How did Hitler happen?

Hitler was a dictator who started both the World War II war and the biggest genocide in history. However, he took his power legally. What did go wrong in the 1933 Germany?

How did Hitler happen?

Why do we need to analyze Hitler’s rise to power?

First, let’s make some things clear. No amount of contextual analysis can downplay Hitler’s evil legacy: the catastrophe of World War II, which he started, and the atrocities committed in the name of his ideology. When we try to understand why all of this happened, it pretty much comes down to probably the most hated man in history.

German troops advancing through a burned village in the USSR, 1941.

However, there is no doubt that Hitler and the Nazis were born out of problems faced by the German people after World War I ended. Adolf Hitler was the leader of the party that took 33% of the votes during the November 1932 parliament elections which allowed him to negotiate his way into the post of Chancellor and quickly transform the country into a dictatorship.  

What’s more, he didn’t even hide much: his plans and ideology were quite apparent from the start. So how could a non-democratic politician legally “hack” democracy? Does it mean that the system is weak? Course block

Democracies can be highly robust, but many things went wrong for the young German democracy in the 1930s. In the political chaos, ideas of revenge and bringing back “German pride” thrived, especially among war veterans, the poorer, and the younger. In addition, the Great Depression hit the economy hard, creating a demand for “a stronger hand.”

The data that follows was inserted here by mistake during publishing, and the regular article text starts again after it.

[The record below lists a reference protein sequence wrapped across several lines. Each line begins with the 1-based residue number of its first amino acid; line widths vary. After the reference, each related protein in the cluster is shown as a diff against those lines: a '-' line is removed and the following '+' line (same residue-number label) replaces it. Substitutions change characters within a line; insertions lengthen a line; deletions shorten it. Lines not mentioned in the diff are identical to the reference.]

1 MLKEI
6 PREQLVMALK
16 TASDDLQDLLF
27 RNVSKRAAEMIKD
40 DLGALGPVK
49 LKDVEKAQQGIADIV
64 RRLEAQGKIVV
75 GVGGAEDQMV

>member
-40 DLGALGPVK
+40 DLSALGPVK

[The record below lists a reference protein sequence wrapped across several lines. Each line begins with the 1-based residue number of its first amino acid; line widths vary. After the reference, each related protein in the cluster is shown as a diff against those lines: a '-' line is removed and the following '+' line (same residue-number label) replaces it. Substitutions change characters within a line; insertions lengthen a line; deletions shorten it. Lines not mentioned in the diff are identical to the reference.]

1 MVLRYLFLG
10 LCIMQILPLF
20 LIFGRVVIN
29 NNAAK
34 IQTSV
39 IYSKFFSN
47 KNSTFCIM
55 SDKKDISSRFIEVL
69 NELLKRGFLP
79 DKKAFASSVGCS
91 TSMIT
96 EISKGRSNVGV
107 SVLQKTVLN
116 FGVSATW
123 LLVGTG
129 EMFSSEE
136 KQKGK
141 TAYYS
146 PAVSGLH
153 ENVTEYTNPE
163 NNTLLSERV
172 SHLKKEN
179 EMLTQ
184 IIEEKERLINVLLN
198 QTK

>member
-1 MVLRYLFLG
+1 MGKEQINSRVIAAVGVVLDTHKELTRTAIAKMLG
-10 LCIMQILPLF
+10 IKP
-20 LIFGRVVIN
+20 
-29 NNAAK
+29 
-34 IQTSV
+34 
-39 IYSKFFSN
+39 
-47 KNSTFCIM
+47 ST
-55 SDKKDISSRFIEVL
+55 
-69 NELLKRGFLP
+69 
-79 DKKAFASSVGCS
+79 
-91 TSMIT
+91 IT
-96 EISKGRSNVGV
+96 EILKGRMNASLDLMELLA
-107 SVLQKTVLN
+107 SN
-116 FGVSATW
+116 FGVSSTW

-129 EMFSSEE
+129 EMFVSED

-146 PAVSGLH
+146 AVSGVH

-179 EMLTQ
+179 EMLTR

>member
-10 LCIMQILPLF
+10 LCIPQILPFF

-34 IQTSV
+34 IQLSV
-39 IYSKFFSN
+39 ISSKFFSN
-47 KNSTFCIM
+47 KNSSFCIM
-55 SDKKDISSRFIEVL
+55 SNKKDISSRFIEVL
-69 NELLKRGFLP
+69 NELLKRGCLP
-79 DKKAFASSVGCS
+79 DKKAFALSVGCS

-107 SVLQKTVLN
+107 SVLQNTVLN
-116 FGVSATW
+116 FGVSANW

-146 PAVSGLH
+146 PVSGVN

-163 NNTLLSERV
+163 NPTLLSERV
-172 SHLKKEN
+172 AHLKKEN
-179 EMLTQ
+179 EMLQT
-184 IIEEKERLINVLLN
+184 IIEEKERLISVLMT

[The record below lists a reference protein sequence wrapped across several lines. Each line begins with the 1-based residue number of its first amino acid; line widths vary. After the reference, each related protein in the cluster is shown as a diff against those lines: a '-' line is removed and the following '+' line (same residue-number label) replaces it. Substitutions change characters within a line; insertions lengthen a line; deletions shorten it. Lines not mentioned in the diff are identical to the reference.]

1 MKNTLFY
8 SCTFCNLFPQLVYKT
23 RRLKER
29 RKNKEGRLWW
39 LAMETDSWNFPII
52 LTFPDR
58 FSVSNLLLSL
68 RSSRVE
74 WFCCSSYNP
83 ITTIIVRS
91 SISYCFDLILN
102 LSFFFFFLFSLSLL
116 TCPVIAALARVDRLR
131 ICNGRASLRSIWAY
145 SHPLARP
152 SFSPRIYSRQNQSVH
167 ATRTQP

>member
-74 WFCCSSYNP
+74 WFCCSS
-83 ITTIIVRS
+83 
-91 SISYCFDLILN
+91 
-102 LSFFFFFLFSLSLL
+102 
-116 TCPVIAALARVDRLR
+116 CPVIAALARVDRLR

However, it still didn’t guarantee Hitler the majority of votes. He cunningly used, manipulated, bribed, and bullied close-minded politicians while stacking up on people’s anger and fears. Using loopholes in the constitution, he took over unprecedented power. He then wielded this power to keep the opposition silent and dismantle the democratic procedures, which brought him there in the first place. 

Sadly, we all know how it ended, with more than seventy million dead only in WWII, as well as about six million Jewish people and millions of other victims in the Holocaust.

Notably, the story of Hitler’s rise to power started with revenge and bigotry. Perhaps, we ought to examine his path to power—as even mature democracies can sometimes learn from it to avoid bitter mistakes. 

What happened to Germany after World War I?

In late 1918, the situation on the frontline was dire for the German empire, but the Kaiser and the generals were still eager to fight. 

Kaiser Wilhelm II inspecting German soldiers in the field during World War I

However, with many dead and wounded and the economy in ruins (the pandemic of the Spanish Flu didn’t help either), people and soldiers had enough. So when the Navy command ordered the last stand battle against the vastly bigger UK fleets, the sailors in the port of Kiel revolted on October 29th. Quite soon, the revolution spread over the whole country. The Kaiser fled, and the military surrendered. 

And then, chaos ensued. The Allied countries (France, the US, and the UK) said they would sign a formal peace treaty when Germany established a new national government. Friedrich Ebert, the leader of the Social Democratic Party, was in a rush to find a compromise with other politicians to adopt a new constitution. Meanwhile, Anarchists and Communists declared they would not resort to political talk to give power to the rich again.